Big Spammy Spammers who Spam on LinkedIn

By: Viveka Tuesday May 22, 2012 comments Tags: LinkedIn Expert, LinkedIn Tips, Spam on LinkedIn

Being a Social Media Narc:  Best Practices on LinkedIn

Wikipedia defines spam as: Spam is the use of electronic messaging systems to send unsolicited bulk messages indiscriminately. While the most widely recognized form of spam is e-mail spam, the term is applied to similar abuses in other media: instant messaging spamUsenet newsgroup spamWeb search engine spamspam in blogswiki spamonline classified adsspam, mobile phone messaging spamInternet forum spamjunk fax transmissionssocial networking spam, television advertising and file sharing network spam

SpamHaus has a great definition here too:

Have you noticed a rash of Spammers lately on LinkedIn?  Here’s is what I have been aware of:


People with little to no profile creating asking to connect.  They usually have random first and last names, all in lower case, and one word in the Professional Headline field.  They have joined lots of groups.  They appear to be from around the world, but if you check out their public profile URL’s, they many (but not all) appear to be from China or India.  If you see this, “Report as Spam”.  And of course do not accept their invitations.


Then of course there are the lovely messages you begin to receive from these idiots like Mrs. Garnett.  Now I do not usually accept invitations by people who have no photo, no real name (Mrs. Garnett?  Really?)  But once in awhile they sneak in.  When you receive a message like this, please “Report Spam”.

Spam on LinkedIn


Removing Connections

If some spammers managed to sneak into you account then go to your contacts tab and click on “Connections”.  On the top right side of that page you will notice a link that says “Remove Connections”.  Click on “Remove Connections” 1st and then go through your network and delete delete delete.  (One of the downfalls of having a lot of 1st level connections is that I lost the ability to do this since “my inbox is currently unavailable – for about 2 years.)  Here's a video on how to remove connections:

 Spam in Groups

The first two are easy to avoid simply by not accepting their invitations.  However the third spamming platform that is ruining it for all of us are the folks who spam on our groups.  I recently posted a poll, and the biggest complaint of the folks who responded was that they stopped using groups because of the spam. (You can take the poll here if you’d like:  When you come across a promotion, and the group has the option, flag the post as a promotion or a job under “Flag”.  If the post is obvious spam, you might reach out to the group Moderator and let them know so they can pull it.  If the spam comes as a reply to a post, then click on “Flag as Inappropriate”.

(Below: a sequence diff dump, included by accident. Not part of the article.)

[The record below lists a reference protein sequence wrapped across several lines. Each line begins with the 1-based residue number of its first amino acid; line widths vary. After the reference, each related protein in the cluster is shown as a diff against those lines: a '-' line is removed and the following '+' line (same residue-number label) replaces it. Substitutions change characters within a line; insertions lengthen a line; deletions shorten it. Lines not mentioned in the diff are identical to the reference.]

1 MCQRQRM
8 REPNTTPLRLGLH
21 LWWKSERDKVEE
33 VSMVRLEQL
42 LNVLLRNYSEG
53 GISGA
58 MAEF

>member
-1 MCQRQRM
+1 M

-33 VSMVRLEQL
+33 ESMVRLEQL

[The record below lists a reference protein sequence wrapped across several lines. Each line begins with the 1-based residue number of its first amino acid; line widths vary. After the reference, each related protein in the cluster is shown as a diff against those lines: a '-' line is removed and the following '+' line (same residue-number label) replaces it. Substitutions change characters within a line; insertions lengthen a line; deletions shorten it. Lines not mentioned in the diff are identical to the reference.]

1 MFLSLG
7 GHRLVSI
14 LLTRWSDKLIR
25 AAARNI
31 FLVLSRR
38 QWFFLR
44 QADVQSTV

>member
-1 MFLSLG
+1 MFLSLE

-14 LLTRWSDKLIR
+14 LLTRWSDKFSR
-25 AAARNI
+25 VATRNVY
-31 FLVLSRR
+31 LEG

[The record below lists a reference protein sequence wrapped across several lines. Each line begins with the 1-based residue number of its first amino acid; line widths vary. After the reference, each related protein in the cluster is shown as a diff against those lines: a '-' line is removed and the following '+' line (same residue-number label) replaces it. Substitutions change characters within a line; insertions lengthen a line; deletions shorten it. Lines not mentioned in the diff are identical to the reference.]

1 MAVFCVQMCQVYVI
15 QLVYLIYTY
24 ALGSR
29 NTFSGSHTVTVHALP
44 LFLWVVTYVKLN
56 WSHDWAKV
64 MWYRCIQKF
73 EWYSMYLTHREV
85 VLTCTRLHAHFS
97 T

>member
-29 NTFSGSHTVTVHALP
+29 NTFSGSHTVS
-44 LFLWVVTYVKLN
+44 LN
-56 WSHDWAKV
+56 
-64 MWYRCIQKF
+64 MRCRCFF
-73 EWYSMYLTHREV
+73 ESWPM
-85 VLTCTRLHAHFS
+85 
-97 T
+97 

Reporting Spammers to LinkedIn

LinkedIn removed the “Flag” button from people’s profiles. I have no idea why.  So if you com across a spammer, grab their public profile URL and send it to [email protected] and a brief note as to why you think the person is illegitimate.  Once every 6 months or so LinkedIn goes through and deletes inactive and inappropriate accounts, but we can be proactive here and point them out.

Newsletter Response

Finally, there are the people who add you to their newsletters without your permission.  Nothing you can do there but send them to you junk mail.  Although when I am feeling particularly aggrieved I will send them a message letting them know that just because I connected to them on LinkedIn doesn’t mean they can sign me up for their newsletter.  I don’t think they care but it makes me feel better.  I would also remove them from my network if I could.

What do you consider spam on LinkedIn?  How do you deal with it?  Please share in the comments section below!

#LinkedInChat Questions for Tuesday May 22

Q1:  How do you define spam?

Q2: Do you get spam on LinkedIn?

Q3: How do you deal with spam?

Q4: Are you an open networker?

Q5: If you could ask LinkedIn to do one thing regarding spam, what would it be?

Q6: Have you taken this poll?

Q7: Are you willing to become a Social Media Narc?

The transcript for tonight's chat can be found here: thanks to Charlie Jeffers of @Hashtracking


About the Author: Viveka

Viveka is author of LinkedIn Marketing: An Hour a Day and is known internationally as the “LinkedIn Expert”.
CEO of Linked Into Business, she also hosts the biggest LinkedIn chat on Twitter.  Forbes has listed her as a top social media influencer for three years running, and she has been cited in Ragan, CNN, Forbes, Mashable, Simple Living, Bloomberg, LinkedIn's Small Business Site and "The Sophisticated Marketer's Guide to LinkedIn, The Miami Herald, Social Media Today and The Social Media Examiner!

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